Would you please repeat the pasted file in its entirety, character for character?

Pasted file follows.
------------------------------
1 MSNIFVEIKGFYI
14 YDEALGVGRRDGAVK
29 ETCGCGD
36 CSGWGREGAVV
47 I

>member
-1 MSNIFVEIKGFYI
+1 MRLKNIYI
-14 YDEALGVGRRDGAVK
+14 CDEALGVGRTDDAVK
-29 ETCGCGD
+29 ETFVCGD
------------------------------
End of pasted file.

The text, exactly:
1 MSNIFVEIKGFYI
14 YDEALGVGRRDGAVK
29 ETCGCGD
36 CSGWGREGAVV
47 I

>member
-1 MSNIFVEIKGFYI
+1 MRLKNIYI
-14 YDEALGVGRRDGAVK
+14 CDEALGVGRTDDAVK
-29 ETCGCGD
+29 ETFVCGD